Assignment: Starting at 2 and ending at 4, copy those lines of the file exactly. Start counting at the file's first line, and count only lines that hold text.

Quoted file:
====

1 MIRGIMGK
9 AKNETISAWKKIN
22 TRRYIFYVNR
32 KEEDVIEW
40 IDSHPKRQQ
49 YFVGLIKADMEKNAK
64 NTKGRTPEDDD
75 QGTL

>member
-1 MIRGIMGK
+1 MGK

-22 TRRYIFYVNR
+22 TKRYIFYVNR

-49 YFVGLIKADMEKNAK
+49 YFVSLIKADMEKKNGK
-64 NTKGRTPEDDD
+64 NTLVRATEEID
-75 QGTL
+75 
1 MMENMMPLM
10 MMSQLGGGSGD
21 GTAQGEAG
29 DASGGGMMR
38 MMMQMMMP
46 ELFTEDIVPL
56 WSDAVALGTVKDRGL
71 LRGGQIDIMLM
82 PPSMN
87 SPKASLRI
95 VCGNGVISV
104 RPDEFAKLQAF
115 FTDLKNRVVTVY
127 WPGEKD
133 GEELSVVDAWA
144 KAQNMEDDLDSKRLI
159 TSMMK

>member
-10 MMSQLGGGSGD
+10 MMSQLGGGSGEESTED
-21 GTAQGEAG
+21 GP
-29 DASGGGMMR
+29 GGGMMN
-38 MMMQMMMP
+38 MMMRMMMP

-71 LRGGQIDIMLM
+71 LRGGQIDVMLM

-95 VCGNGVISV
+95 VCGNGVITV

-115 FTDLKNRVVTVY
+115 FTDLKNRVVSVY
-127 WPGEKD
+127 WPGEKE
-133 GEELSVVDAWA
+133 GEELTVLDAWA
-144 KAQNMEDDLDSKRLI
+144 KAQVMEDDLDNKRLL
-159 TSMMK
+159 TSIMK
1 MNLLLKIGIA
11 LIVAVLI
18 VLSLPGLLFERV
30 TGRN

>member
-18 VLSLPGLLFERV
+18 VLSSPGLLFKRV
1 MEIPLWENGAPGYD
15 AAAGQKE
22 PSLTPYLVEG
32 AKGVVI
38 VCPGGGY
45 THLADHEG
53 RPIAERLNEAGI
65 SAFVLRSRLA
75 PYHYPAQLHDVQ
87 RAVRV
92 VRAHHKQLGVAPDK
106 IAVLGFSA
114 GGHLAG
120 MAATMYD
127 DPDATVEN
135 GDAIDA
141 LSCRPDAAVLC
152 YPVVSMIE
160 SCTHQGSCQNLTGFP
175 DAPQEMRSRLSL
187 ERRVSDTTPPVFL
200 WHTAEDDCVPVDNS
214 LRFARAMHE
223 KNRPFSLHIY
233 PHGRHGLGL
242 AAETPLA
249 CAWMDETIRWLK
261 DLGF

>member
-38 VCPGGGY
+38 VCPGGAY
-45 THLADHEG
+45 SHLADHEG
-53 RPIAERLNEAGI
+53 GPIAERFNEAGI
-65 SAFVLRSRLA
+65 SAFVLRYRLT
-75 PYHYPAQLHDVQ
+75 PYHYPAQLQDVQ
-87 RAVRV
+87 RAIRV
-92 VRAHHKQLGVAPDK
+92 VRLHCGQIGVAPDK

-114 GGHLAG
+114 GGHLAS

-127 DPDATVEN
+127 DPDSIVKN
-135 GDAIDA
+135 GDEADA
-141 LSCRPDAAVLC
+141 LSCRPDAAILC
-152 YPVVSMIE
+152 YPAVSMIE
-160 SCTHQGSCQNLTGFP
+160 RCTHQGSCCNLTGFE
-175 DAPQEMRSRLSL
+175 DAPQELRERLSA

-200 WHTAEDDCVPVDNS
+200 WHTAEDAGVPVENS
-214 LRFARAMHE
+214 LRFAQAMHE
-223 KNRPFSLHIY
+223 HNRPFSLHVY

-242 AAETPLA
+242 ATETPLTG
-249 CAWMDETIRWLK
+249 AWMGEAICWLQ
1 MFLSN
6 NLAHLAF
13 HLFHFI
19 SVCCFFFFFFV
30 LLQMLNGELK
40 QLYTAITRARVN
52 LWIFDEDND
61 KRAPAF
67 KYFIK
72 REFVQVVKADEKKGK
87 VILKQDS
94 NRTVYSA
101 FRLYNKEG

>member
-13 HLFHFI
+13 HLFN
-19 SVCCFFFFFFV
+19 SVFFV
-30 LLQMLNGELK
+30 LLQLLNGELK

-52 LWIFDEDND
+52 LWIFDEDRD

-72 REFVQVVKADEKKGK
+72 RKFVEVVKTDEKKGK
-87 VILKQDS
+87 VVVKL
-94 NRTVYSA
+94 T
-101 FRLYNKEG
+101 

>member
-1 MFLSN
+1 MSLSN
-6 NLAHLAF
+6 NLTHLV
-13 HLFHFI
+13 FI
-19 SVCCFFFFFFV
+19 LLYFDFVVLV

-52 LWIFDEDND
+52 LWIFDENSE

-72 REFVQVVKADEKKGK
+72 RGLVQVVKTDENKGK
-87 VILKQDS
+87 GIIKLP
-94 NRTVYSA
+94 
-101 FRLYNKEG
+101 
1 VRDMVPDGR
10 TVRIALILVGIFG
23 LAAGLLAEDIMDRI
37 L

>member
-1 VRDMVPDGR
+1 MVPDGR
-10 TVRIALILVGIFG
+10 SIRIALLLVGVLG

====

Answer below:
9 AKNETISAWKKIN
22 TRRYIFYVNR
32 KEEDVIEW